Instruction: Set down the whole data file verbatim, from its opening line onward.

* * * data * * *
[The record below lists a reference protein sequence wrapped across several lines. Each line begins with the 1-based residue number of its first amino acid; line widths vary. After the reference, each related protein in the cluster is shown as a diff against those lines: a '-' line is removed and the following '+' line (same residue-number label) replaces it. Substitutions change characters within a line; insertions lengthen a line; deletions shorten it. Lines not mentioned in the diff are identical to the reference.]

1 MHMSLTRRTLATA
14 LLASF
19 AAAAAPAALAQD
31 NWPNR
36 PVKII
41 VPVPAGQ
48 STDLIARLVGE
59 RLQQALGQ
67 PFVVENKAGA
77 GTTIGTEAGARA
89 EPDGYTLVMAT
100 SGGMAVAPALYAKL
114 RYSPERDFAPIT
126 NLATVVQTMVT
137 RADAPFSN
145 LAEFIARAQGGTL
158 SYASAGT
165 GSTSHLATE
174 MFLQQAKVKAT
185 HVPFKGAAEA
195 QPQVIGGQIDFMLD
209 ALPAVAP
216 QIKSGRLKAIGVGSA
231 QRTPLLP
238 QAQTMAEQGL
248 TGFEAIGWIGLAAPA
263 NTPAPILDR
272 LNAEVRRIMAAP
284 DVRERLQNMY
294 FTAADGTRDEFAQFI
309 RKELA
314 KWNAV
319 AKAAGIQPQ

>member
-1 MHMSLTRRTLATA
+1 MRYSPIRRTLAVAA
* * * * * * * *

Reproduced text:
[The record below lists a reference protein sequence wrapped across several lines. Each line begins with the 1-based residue number of its first amino acid; line widths vary. After the reference, each related protein in the cluster is shown as a diff against those lines: a '-' line is removed and the following '+' line (same residue-number label) replaces it. Substitutions change characters within a line; insertions lengthen a line; deletions shorten it. Lines not mentioned in the diff are identical to the reference.]

1 MHMSLTRRTLATA
14 LLASF
19 AAAAAPAALAQD
31 NWPNR
36 PVKII
41 VPVPAGQ
48 STDLIARLVGE
59 RLQQALGQ
67 PFVVENKAGA
77 GTTIGTEAGARA
89 EPDGYTLVMAT
100 SGGMAVAPALYAKL
114 RYSPERDFAPIT
126 NLATVVQTMVT
137 RADAPFSN
145 LAEFIARAQGGTL
158 SYASAGT
165 GSTSHLATE
174 MFLQQAKVKAT
185 HVPFKGAAEA
195 QPQVIGGQIDFMLD
209 ALPAVAP
216 QIKSGRLKAIGVGSA
231 QRTPLLP
238 QAQTMAEQGL
248 TGFEAIGWIGLAAPA
263 NTPAPILDR
272 LNAEVRRIMAAP
284 DVRERLQNMY
294 FTAADGTRDEFAQFI
309 RKELA
314 KWNAV
319 AKAAGIQPQ

>member
-1 MHMSLTRRTLATA
+1 MRYSPIRRTLAVAA